Opinion

What American liberals could really learn from the French

French politicians aren't afraid to have intellectual debates — even with their ideological comrades

Among the philosophically inclined, a common criticism of conservatism is that it's an incoherent and contradictory political philosophy: What is the link between, say, free-market economics and social conservatism? And doesn't the free market undermine traditional institutions?

What so many people view as inconsistency is actually a major reason I enjoy being a conservative: We're a disputatious bunch. You can find conservatives on either side of practically every major disagreement. There are pro- and anti-immigration conservatives; pro-marijuana and anti-legalization conservatives; pro- and anti-same-sex marriage conservatives; and so on. Maybe sometimes this makes us a circular firing squad. But at any rate, it makes being an intellectual conservative great fun.

Viewed from the outside, the world of progressive left thought seems much more uniform and, frankly, dreary. Not that there aren't camps or disputes — between more establishmentarian, "neoliberal" progressives and more straightforwardly socialist progressives, for example. But even then, most of the disputes seem to be more about means rather than ends. For example, Jonathan Chait, a writer at New York magazine, is somewhat infamous for being a punching bag for more progressive lefties. But there's little doubt that Chait would like America to look pretty much like what Bernie bros want it to look like: basically Sweden. They just disagree about how to get there, and which fights it is important to prioritize and pick first.

Here, the contrast with my own country of France is pretty striking.

Take an idea that's buzzy among progressives on both sides of the Atlantic: universal basic income. In the primary election for France's Socialist Party, which just had its first round, the debate about basic income was promoted by the most left-wing candidate, Benoît Hamon. In the U.S., I don't think I've ever seen a progressive writer dispute this issue on its merits; if they ever do debate it, their argument has to do with feasibility, either technical or political.

By contrast, Hamon's unimpeachably socialist opponents attacked him for his proposal on much more profound grounds. Arnaud Montebourg, his equally left-wing opponent, expressed outrage along the following lines: A basic income (financed, in Hamon's plan, by a tax on robots) presents basically a surrender to the late-capitalist vision of a technological capitalism that just leaves less-skilled workers jobless. Reminding his opponent that socialists are supposed to be the party of workers, Montebourg instead pushed a vision of robust public investment and trade barriers that would provide well-paying jobs to everyone, making the issue of the basic income moot. Put aside the merits of who's right; the point is that there is a greater diversity of views on display here, and they are animated not by technocratic questions but by profound philosophical differences. What's more, Montebourg's criticism was not a form of "triangulation" but was indeed framed in left-wing philosophical premises.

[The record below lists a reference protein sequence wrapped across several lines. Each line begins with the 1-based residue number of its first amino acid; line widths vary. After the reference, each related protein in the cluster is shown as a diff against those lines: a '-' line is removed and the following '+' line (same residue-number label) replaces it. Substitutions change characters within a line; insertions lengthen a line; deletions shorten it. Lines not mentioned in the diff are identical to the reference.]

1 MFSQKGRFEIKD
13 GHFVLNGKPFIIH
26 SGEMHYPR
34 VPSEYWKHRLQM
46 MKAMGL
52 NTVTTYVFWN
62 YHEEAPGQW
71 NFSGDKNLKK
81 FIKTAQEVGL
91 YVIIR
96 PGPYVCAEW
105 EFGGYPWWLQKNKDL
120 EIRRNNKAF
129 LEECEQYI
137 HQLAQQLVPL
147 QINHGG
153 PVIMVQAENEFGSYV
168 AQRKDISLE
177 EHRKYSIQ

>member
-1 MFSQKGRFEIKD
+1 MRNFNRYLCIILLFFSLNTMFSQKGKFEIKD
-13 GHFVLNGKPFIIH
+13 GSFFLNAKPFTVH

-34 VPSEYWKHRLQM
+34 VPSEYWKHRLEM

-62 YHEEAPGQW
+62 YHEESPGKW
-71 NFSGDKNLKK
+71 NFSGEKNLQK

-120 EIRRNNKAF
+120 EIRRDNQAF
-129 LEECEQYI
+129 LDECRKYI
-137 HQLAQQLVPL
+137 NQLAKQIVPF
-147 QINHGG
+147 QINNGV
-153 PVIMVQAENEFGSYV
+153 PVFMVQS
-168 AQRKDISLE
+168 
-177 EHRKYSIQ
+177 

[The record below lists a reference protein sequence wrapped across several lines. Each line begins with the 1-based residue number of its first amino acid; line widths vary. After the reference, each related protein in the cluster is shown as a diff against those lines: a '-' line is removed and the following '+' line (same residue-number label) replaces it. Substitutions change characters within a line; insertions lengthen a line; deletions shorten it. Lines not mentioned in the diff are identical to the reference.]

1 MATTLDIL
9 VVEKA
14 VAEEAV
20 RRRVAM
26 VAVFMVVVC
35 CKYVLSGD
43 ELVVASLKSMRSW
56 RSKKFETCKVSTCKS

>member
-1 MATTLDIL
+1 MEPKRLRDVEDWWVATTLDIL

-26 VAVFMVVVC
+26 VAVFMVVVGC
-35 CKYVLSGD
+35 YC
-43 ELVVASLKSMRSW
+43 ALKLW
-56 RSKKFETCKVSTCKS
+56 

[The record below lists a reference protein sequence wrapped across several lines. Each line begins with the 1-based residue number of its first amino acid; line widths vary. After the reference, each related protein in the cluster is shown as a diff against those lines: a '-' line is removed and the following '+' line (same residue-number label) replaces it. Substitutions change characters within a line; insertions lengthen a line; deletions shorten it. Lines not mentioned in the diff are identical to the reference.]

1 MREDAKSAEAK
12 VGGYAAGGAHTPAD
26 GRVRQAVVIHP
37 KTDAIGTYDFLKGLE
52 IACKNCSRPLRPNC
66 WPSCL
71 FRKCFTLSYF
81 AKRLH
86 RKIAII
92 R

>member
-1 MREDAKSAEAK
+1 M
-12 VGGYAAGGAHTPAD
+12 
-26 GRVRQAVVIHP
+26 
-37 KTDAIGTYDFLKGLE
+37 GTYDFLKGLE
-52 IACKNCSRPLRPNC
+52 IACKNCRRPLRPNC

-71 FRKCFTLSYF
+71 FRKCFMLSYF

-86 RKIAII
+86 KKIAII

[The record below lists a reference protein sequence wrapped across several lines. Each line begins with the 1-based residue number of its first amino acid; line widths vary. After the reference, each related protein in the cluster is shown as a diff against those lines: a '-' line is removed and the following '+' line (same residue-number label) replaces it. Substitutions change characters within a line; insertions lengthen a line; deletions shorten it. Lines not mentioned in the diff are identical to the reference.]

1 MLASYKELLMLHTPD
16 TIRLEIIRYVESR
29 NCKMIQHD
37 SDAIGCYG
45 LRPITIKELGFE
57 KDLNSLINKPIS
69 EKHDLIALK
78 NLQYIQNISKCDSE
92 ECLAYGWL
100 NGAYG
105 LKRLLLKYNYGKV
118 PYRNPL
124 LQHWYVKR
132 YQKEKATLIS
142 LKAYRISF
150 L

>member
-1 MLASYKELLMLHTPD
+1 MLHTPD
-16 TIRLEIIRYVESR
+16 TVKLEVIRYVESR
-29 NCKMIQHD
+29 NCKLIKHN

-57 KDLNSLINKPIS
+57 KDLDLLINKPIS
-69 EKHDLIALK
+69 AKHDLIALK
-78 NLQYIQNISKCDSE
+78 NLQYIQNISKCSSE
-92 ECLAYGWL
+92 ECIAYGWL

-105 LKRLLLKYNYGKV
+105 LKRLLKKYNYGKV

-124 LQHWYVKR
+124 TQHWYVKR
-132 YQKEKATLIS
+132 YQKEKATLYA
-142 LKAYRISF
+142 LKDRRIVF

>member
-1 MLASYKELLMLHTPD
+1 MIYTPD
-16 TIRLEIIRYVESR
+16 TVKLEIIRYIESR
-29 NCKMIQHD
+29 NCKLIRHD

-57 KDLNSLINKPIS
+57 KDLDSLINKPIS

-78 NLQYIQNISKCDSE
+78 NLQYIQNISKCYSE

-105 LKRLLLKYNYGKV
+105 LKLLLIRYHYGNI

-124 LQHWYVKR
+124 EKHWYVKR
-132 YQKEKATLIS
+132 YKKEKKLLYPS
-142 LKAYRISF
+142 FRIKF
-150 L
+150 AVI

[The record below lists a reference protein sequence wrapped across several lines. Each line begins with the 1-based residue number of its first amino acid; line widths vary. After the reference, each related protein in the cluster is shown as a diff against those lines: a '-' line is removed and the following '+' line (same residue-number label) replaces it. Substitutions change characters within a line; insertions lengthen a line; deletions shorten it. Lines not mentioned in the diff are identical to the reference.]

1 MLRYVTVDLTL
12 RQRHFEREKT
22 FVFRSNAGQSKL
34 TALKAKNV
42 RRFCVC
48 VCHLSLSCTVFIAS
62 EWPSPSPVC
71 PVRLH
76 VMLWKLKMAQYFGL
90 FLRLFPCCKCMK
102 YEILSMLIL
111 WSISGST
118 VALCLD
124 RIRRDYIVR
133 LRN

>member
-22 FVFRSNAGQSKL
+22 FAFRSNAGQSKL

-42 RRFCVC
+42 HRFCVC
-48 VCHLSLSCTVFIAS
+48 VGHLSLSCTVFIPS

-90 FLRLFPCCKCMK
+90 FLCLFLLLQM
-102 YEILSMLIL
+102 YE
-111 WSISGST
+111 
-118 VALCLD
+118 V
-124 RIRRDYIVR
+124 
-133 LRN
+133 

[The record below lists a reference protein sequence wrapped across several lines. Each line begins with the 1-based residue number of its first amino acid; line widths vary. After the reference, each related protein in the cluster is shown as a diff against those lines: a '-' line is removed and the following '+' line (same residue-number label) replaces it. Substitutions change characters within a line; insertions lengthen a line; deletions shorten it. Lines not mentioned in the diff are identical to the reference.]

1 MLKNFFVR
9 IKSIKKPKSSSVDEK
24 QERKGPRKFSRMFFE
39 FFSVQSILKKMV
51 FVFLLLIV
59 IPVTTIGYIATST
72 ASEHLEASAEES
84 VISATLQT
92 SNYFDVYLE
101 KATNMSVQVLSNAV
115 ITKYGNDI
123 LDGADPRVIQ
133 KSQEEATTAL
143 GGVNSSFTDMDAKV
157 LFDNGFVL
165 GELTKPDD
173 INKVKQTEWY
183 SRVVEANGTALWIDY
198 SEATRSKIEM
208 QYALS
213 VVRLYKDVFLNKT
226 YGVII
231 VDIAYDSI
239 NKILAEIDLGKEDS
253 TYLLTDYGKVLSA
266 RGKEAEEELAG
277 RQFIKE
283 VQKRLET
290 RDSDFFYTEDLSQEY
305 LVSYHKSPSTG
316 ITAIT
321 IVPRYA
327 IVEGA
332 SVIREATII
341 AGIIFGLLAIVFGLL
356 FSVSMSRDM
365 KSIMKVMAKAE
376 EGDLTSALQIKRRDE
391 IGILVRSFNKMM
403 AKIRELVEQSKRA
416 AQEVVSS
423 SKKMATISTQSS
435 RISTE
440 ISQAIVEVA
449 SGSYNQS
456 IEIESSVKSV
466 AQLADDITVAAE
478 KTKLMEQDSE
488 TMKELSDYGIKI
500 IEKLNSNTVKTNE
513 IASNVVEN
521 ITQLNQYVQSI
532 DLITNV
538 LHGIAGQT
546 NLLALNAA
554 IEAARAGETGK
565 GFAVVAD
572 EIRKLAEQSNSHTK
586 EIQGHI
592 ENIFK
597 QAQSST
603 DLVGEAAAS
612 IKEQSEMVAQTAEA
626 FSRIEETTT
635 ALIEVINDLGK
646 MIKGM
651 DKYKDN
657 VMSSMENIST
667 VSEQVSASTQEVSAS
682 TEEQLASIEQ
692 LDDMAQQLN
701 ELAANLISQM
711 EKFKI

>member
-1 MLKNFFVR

The same approach applies to social issues. The French philosopher Sylviane Agacinski is pretty close to a doyenne of French feminism. And yet she's comfortable being idiosyncratic. In a recent interview with the French right-of-center daily Le Figaro, while endorsing same-sex marriage, she expressed reservations about same-sex adoptions and mused about the right of children to be brought up by parents of both sexes. She criticized surrogacy for submitting women's bodies to the marketplace. On campus and school rules meant to deter harassment and sexual assault, she mused, in what will probably strike readers as a delightfully French train of thought: "It would be really sad to go on a witchhunt against seduction under the pretext of fighting harassment. The two have nothing to do with each other: In one case, one tries to spark the other's desire, while in the other one ignores and offends it."

There's little doubt that taking any of those positions, let alone all of them, would have an American feminist philosopher angrily protested, denounced, and written off the movement. To be sure, many disagreed with Agacinski publicly, which is the point: The French left, by contrast to the American left, has intramural debates, and they are not just debates about means, but philosophical debates. On the American left, I can only think of one similar bomb thrower: Camille Paglia, and she's distinguished by precisely how lonely she is in this role, and how little the vast mainstream progressive left listens to her.

Perhaps one reason why you don't see this sort of debate within the American progressive left is simply that the American progressive left doesn't care much about culture at all. As my colleague Damon Linker pointed out, there's much more interest in the intellectual life on the right than on the left. In France, having at least a veneer of high culture is still mostly a requirement for entry into the battlefield of ideas. But too many on the American progressive left see philosophy and history as holding little interest since the only lesson of the past is that it must be transcended.

And, hey, you know, maybe that's right. But it makes being a liberal sound just so boring. If you're looking for me, I'll be over there with my Leo Strauss and my Aquinas, throwing bombs at my comrades.

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